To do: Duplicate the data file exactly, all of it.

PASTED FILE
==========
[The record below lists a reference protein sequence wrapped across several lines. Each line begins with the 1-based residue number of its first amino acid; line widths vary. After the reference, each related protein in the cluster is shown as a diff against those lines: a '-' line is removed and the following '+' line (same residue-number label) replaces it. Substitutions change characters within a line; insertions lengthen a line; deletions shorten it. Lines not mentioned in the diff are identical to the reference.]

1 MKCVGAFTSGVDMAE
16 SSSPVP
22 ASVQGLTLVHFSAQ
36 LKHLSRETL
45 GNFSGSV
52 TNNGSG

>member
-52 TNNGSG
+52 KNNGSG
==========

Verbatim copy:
[The record below lists a reference protein sequence wrapped across several lines. Each line begins with the 1-based residue number of its first amino acid; line widths vary. After the reference, each related protein in the cluster is shown as a diff against those lines: a '-' line is removed and the following '+' line (same residue-number label) replaces it. Substitutions change characters within a line; insertions lengthen a line; deletions shorten it. Lines not mentioned in the diff are identical to the reference.]

1 MKCVGAFTSGVDMAE
16 SSSPVP
22 ASVQGLTLVHFSAQ
36 LKHLSRETL
45 GNFSGSV
52 TNNGSG

>member
-52 TNNGSG
+52 KNNGSG